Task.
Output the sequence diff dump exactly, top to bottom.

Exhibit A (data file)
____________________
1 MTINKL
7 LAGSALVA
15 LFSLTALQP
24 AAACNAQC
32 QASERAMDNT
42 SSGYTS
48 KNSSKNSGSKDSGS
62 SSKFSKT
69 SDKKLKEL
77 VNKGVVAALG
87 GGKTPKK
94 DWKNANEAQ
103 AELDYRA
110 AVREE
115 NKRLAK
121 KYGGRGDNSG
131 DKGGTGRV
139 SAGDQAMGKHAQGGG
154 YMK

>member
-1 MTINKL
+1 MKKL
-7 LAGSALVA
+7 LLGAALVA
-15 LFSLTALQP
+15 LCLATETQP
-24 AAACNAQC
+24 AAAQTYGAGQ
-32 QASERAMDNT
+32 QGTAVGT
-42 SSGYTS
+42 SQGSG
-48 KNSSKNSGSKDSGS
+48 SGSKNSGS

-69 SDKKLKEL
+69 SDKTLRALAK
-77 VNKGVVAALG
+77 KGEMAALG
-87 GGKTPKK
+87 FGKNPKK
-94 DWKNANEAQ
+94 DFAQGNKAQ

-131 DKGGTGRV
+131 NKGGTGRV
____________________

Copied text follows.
1 MTINKL
7 LAGSALVA
15 LFSLTALQP
24 AAACNAQC
32 QASERAMDNT
42 SSGYTS
48 KNSSKNSGSKDSGS
62 SSKFSKT
69 SDKKLKEL
77 VNKGVVAALG
87 GGKTPKK
94 DWKNANEAQ
103 AELDYRA
110 AVREE
115 NKRLAK
121 KYGGRGDNSG
131 DKGGTGRV
139 SAGDQAMGKHAQGGG
154 YMK

>member
-1 MTINKL
+1 MKKL
-7 LAGSALVA
+7 LLGAALVA
-15 LFSLTALQP
+15 LCLATETQP
-24 AAACNAQC
+24 AAAQTYGAGQ
-32 QASERAMDNT
+32 QGTAVGT
-42 SSGYTS
+42 SQGSG
-48 KNSSKNSGSKDSGS
+48 SGSKNSGS

-69 SDKKLKEL
+69 SDKTLRALAK
-77 VNKGVVAALG
+77 KGEMAALG
-87 GGKTPKK
+87 FGKNPKK
-94 DWKNANEAQ
+94 DFAQGNKAQ

-131 DKGGTGRV
+131 NKGGTGRV